When it’s time to take control

The pressure on small and medium-sized wealth management firms to invest in compliance is driven firstly by the need to meet regulatory requirements – and thus avoid costly fines – and, secondly, by the need to enhance brand reputation. From the wealth manager’s perspective, the key to this is to take control – and just as importantly be seen to take control – of client and transaction prospecting and wealth manager competence and conduct development.


Sound client-related policy and practice transacted by highly professional, competent and knowledgeable relationship managers will pay dividends and could further justify the costs of compliance by gaining competitive advantage. Simply ticking the boxes and allowing staff to get by with the minimum required standards will not.

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Merely adhering to the rules is becoming more costly and this does not even take into account the opportunity cost of the time when client-facing staff are diverted away from ‘core’ business activities.

There is also the difficulty to quantify costs of embedding a compliance culture within an organisation and be seen to be doing so both by clients and regulators. Whichever way you look at the situation, the compliance cost burden is going firmly upward.

Many firms seem to be congratulating themselves that all of their staff have reached threshold competence qualification QCF level four or higher and are now logging the requisite CPD hours with the relevant accredited bodies. In due course, the statements of professional standing will be issued and many firms will be content with that.

That accreditation, however, is only the starting point. Qualifications, training, continuing professional development, policy and process are all inputs – and obviously very necessary ones. But everything the FCA has communicated since its inception points to a declared focus on outputs – on conduct and compliant market, product, advice and client behaviours.

The problem is that the former approach is much easier than the latter. Investing the time, effort and money to ensure that all the boxes are ticked is far more straightforward than quantifying the results and ensuring they are manifested in the outputs of the firm. By ‘outputs’ here, I refer to the product and service deliveries, the quality of the adviser outputs, their market and client conduct and, most difficult of all, the ethical culture of the business itself. These are not always easy criteria to quantify.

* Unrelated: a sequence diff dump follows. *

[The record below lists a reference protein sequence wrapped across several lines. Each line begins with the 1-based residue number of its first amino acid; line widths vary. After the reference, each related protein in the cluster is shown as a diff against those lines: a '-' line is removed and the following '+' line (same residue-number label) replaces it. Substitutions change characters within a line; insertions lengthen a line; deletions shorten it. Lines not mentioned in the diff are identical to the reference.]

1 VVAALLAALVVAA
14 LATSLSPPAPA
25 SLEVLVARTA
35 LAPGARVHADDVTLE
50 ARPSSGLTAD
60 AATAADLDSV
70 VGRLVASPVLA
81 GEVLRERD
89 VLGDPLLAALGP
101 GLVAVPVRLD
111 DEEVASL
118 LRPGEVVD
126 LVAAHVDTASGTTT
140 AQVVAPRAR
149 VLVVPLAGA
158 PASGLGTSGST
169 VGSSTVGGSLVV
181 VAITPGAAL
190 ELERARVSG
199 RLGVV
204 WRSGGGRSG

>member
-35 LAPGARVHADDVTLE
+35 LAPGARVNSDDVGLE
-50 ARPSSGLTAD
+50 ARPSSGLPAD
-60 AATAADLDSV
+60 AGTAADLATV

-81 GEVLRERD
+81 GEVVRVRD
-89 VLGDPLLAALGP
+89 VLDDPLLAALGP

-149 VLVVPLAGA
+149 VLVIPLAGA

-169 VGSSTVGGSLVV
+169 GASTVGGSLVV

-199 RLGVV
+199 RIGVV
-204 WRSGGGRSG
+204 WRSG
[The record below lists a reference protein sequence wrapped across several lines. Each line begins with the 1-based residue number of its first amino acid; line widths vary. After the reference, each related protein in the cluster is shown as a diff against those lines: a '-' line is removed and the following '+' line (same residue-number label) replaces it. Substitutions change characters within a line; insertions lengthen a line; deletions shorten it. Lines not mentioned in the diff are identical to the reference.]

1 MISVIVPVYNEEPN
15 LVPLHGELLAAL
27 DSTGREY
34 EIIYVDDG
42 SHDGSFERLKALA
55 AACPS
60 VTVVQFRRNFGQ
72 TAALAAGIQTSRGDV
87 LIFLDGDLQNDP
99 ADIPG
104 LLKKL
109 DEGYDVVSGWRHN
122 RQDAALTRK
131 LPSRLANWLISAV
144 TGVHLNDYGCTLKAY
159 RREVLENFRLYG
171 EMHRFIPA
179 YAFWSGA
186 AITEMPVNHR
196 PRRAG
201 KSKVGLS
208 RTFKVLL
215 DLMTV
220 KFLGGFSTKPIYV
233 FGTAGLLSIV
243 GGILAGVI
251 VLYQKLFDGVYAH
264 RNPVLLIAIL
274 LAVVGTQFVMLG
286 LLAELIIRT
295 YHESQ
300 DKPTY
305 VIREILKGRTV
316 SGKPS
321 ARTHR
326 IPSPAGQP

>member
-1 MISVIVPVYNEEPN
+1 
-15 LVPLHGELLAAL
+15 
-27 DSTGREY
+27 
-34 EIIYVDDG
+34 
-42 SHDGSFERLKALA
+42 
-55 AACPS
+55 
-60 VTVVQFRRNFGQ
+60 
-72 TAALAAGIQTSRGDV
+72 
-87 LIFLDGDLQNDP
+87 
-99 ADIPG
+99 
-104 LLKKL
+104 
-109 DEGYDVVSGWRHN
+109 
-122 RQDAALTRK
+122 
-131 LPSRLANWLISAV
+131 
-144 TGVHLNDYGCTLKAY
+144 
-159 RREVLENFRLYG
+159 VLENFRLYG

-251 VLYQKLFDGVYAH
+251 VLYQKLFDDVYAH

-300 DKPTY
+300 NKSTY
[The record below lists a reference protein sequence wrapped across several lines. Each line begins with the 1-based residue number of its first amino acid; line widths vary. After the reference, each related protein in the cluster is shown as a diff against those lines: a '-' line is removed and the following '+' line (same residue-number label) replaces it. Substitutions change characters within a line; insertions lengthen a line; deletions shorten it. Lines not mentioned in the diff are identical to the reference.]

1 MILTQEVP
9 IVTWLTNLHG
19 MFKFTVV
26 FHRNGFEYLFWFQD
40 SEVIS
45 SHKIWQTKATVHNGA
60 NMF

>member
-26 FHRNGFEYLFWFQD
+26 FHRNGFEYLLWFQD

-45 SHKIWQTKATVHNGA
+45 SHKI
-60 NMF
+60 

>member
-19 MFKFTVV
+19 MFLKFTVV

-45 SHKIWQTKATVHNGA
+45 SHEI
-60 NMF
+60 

Most firms have only just got to grips with delivering the inputs and now they are being told that will not be enough. So what must they do? Here is a simple checklist.

■ First and foremost, every firm must define its own set of standards and benchmarks in terms of competence, performance and conduct.

■ They must be clear on what good looks like. Set the standards and then drill those standards down through the business – through policy and process, training and development and the general development of cultural attitudes.

■ These standards should be embedded through effective performance management, with clear expectations, objectives and competencies for every adviser – in every area of their work.

■ Assessment is the critical next step. The often weary annual appraisal is just not enough. Ongoing assessment of key indicators in all areas of delivery is what is required. This means daily, weekly or monthly assessments against key performance indicators, with clear benchmarks. Where shortfalls occur – whether they are concerned with falling behind with CPD or not completing transaction suitability forms – these must be identified immediately and dealt with.